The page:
Feb 14, 2008

Nasrallah: Mughniyah's Blood Will Lead to Elimination of Israel


Hezbollah leader Hassan Nasrallah on Thursday threatened to retaliate against Israel for the killing of militant commander Imad Mughniyah Tuesday, saying "his blood will lead to the elimination of Israel."

Mughniyah, the deputy secretary general of the Lebanon-based guerilla group, was killed in a bomb blast in a residential neighborhood in Damascus late Tuesday. Israel denied involvement.

Nasrallah also vowed to
strike Israeli targets abroad after accusing Israel of taking the fight beyond Lebanese borders by killing Mughniyah in Syria. "You have killed Hajj Imad outside the natural battlefield," Nasrallah said, addressing Israel and referring to Hezbollah's longtime contention it only fights Israel within Lebanon and along their common border.

"You have crossed the borders," Nasrallah said in the fiery eulogy at Mughniyah's funeral in south Beirut. "With this murder, its timing, location and method - Zionists, if you want this kind of open war, let the whole world listen: Let this war be open."

"Like all human beings we have a sacred right to defend ourselves," said Nasrallah, speaking in a videotaped message broadcast over a giant screen at the ceremony in a Hezbollah stronghold. "We will do all that takes to defend our country and people."

Nasrallah went into hiding in 2006, fearing an Israeli assassination and making only three appearances since the summer war that year with Israel.

"In every future war there won't be one Imad [Mughniyah] or a few thousand fighters, but tens of thousand loyal fighters who are willing to die as martyrs," he warned.

Soon after he finished speaking, volleys of celebratory gunfire echoed around the city's southern suburbs.

Iran's Foreign Minister Manouchehr Mottaki attended the funeral in Lebanon and offered condolences to the militant's family in a south Beirut hall.

Beirut was divided into two worlds on Thursday, separated by an abyss. At 10 A.M., in the Martyrs Square in the center of town, thousands attended a rally marking three years since the assassination of former prime minister, Rafik Hariri. At 2 P.M., Hezbollah flexed its muscles during a mass funeral for Mughniyah. Lebanon is a divided country, and its citizens have a sharpened sense of political awareness. The two events that were held on the same day in the same city were expected to turn into a competition over death: in which event will there be more participants?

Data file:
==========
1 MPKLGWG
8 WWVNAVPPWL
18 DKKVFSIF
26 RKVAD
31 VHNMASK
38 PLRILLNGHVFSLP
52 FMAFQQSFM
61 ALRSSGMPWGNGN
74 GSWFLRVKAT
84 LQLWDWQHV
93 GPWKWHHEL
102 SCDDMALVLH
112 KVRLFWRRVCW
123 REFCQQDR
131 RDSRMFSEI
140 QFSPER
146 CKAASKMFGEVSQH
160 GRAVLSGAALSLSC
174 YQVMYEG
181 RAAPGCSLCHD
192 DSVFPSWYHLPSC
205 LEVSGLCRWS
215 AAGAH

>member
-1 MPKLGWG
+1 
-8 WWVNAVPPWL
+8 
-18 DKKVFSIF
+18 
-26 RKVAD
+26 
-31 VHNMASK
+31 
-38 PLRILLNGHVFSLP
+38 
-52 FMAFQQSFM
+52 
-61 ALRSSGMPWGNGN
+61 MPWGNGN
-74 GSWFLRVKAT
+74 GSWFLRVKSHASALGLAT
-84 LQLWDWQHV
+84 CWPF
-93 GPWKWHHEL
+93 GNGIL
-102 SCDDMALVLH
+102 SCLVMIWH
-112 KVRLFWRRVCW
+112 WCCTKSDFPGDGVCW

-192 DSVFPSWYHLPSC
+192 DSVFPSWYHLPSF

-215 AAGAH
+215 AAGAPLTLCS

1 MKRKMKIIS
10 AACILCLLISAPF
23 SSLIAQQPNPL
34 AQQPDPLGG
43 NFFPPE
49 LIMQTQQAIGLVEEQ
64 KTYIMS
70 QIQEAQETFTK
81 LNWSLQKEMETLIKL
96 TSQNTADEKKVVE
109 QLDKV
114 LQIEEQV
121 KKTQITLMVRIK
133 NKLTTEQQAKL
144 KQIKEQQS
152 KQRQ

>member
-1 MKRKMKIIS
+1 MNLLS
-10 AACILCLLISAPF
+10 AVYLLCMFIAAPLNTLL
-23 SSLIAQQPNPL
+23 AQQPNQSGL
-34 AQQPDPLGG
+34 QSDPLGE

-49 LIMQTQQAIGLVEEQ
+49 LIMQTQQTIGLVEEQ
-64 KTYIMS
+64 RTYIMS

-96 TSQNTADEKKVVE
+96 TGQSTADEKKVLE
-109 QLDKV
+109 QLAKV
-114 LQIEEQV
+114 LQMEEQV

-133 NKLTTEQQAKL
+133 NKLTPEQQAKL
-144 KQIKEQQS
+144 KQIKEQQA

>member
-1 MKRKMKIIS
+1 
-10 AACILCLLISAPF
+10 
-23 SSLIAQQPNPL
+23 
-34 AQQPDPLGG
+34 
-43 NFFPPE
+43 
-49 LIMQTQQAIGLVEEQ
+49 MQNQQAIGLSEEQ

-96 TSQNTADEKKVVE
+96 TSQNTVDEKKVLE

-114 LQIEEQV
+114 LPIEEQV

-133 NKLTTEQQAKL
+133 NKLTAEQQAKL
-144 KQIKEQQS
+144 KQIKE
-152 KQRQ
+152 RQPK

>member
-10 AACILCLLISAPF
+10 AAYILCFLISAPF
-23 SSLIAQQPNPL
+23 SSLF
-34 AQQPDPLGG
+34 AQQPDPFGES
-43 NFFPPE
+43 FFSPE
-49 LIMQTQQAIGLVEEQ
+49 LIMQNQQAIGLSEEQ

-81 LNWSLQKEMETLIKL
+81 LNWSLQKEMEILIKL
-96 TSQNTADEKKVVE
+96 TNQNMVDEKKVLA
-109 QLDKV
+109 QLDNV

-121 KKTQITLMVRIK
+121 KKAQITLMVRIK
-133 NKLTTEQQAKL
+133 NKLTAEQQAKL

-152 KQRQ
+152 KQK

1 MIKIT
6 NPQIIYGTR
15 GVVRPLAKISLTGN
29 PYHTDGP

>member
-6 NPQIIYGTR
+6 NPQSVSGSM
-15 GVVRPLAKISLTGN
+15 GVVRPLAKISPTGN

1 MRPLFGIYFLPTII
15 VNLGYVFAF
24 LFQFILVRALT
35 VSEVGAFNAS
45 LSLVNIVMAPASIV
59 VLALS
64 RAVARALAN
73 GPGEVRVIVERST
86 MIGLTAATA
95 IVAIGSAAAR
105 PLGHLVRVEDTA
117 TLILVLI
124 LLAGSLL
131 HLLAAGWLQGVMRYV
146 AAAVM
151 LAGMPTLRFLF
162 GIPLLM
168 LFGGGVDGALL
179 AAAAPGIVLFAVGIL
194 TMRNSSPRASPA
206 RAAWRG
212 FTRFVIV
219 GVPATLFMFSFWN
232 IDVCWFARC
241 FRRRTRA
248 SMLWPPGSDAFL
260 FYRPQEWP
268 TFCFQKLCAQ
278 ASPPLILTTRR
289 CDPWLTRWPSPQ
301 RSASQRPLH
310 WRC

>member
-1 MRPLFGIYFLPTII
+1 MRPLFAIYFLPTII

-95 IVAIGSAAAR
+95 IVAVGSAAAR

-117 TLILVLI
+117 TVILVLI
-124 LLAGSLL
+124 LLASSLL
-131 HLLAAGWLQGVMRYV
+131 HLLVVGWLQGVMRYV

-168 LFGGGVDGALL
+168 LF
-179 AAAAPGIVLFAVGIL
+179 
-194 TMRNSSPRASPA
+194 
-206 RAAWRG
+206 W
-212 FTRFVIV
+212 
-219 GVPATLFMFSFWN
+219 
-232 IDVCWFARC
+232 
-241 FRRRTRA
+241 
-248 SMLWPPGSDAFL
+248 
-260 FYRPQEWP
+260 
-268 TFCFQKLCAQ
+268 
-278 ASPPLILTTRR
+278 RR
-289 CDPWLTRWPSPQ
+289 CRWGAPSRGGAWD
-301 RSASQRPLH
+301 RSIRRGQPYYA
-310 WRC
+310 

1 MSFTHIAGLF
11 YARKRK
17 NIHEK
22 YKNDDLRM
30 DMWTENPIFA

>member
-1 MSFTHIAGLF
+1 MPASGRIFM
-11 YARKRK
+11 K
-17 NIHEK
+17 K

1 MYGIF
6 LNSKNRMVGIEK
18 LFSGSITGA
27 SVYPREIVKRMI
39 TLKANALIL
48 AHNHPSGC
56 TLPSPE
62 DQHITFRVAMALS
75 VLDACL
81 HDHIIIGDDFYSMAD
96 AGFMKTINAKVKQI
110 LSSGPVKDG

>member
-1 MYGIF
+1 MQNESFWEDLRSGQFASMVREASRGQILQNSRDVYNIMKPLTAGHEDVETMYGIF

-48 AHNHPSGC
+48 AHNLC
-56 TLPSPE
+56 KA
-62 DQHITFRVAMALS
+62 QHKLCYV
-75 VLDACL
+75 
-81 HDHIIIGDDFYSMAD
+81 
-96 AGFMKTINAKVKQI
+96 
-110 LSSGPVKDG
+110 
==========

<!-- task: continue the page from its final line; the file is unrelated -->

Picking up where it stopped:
On Wednesday, Hezbollah announced that it is calling on all its supporters to attend the funeral "in order to carry on the resistance and achieve victory."

At the same time, the Shuff mountains awoke Wednesday to the sound of loudspeakers carrying the speeches of Druze leader Walid Jumblatt and the late Hariri, announcing rallying points from which convoys of participants in the memorial in Beirut would embark passengers.

Nasrallah was expected at the funeral to announce who will be replacing the slain terrorist on the group's Jihad council.

The government of Lebanon announced the closing of schools and public institutions in the capital Thursday, hoping this will enable as many Hariri supporters as possible to attend the memorial. Of course, this will also enable opponents of Hariri to participate in the competing rally.

Car rental agencies have already made their entire fleets available to parties, and in Lebanon they say that there are no minibuses available for transporting people anywhere but to the rallies. Hoping to ease the traffic situation, security sources in Lebanon announced changes in the traffic patterns and banned trucks from the roads.

Lebanese sources joked Wednesday that the Hezbollah supporters are "praying for rain." It is assumed that the rainy, cold weather will lead many of Hariri's supporters to stay at home, while the same limitation is not expected to affect the Shi'ite supporters of Hezbollah who will participate in the funeral.

Beirut is a very nervous city, even in normal days, because of the tense political situation. The levels of anxiety are expected to peak Thursday, and in an attempt to somewhat control the situation, Hezbollah opted to hold the funeral several hours after the memorial for Hariri ends.

The other side, the pro-Hariri group known as the February 14th Movement, also sought to lower tensions: they issued an announcement condemning the assassination of Imad Mughniyah.

Sa'ad Hariri issued a death notice for Mughniyah's death in which he called for Lebanese unity. Prime Minister Fouad Siniora also issued a laconic death notice, even though he is considered an outcast by Hezbollah. "Let Allah welcome the shaheed in all his mercy and house him in heaven," the notice read.